Many practitioners, both union and agency, will cite MSPB management (agency) favorability statistics indicating MSPB favors the agency in outcomes. This is true, but somewhat skewed because most labor organizations will 1) send “bad cases” (those lacking merit) to the MSPB because there are no associated costs unlike arbitration and/or 2) send cases to MSPB because they lack funds to pay for arbitration.
While many situations may in fact be “adverse” or otherwise objectionable to the employee from their perspective, not all situations and appeals will result in an outcome favorable to the employee.
Employees engaged in pro se administrative litigation (for example, EEOC complaints or MSPB appeals) often just seek assistance during specific components of a process in an effort to save money.
Recently, a Federal employee argued the Merit Systems Protection Board (MSPB) “abused its discretion” by failing to appoint (and pay for) an attorney to represent her.
Question “Can a disciplinary (suspension w/out pay of 14 calendar days or less) or adverse (suspension w/out pay of 15 calendar days or more, demotion, or removal) action be challenged for timeliness if the employee has been on administrative duty…
Merit Systems Protection Board (MSPB) Judge’s Handbook and Guidance applicable to federal employees and advocates.
Whistleblowing involves disclosure of information an employee or applicant reasonably believes evidences a violation of law, rule, or regulation; gross mismanagement; gross waste of funds; abuse of authority; or a substantial and specific danger to public health or safety.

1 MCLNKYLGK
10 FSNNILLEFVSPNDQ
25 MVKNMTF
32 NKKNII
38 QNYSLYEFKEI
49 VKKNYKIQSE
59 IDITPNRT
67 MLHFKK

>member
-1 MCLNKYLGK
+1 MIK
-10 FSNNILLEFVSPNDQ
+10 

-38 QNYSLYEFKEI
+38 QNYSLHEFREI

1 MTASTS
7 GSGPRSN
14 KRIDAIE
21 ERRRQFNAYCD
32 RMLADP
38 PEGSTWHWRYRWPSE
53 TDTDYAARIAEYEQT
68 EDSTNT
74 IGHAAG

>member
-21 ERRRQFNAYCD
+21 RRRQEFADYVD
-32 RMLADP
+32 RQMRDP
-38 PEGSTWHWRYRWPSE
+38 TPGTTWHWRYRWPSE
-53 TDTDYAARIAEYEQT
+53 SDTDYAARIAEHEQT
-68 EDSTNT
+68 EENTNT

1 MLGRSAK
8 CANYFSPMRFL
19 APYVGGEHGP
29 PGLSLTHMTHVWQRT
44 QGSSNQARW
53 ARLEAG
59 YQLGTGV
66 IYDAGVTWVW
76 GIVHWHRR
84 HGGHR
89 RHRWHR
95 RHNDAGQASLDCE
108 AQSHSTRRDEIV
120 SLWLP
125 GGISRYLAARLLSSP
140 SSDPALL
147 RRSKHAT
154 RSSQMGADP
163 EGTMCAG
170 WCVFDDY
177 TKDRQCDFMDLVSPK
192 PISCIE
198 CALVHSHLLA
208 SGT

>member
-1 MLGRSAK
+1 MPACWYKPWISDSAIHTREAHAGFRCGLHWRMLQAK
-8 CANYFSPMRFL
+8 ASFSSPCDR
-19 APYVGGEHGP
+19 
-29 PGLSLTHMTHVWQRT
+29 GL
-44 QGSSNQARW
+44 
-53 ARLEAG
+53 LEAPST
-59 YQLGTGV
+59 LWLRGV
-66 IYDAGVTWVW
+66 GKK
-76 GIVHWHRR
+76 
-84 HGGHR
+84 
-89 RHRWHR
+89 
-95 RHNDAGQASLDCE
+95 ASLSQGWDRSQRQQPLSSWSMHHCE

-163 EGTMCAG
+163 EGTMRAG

Consultants from InformedFed experienced an increase in the number of cases in which a federal employee receives notice of probationary period termination, but is in fact not an employee on probation.
An employee’s voluntary absence from duty is never appealable. In all instances of forced leave status (“enforced leave”) resulting in either 1) loss of pay for 14 days or less or 2) “loss” of leave of 14 days or less OR the placement of the employee into a status that….
The world of federal employee labor relations, like other similar fields of practice, is incredibly nuanced. Many times, we are asked the difference in such nuances and mixed cases and appeal definitions are constant questions.
“When should I contact a consultant? Should I wait until the Agency proposes an action or makes a decision?” Also, “Will my union pay associated fees or help me in any other way?”
The Merit Systems Protection Board (MSPB) e-file, also known as “e-Appeal” or “e-appeal online,” is an electronic method of filing your initial MSPB appeal, Pleadings, Addendum’s, as well as checking your existing case status.
We will introduce employees to the general concept of discovery in both MSPB (adverse actions including removal, demotion, etc.) and EEOC (EEO complaints) proceedings and encourage the employee who may be self-representing (Pro Se) to engage the process.
The false belief, almost legendary at this point, that “you can’t fire a federal employee” is absolutely absurd. This Merit Systems Protection Board (MSPB) report supports our view.
This article is intended to introduce the concept and purpose of an “Agency File” subsequent to a Merit Systems Protection Board Acknowledgement Order (AO).
The terms Administrative Leave and Authorized Absence are essentially synonymous (we will use the term Administrative Leave for the purposes of this post). Further, we distinguish that for the purpose of this article, we are not addressing such leave used by union representatives for official time related to union activities.
United States States Postal Service employees have what is best described as unusual federal employee/employment status. Specifically and to the point, U.S. Postal Service employees are in the excepted, not competitive, service.
Employees should understand that just as the affected employee can serve discovery requests upon the agency, the agency can serve discovery requests upon the affected employee.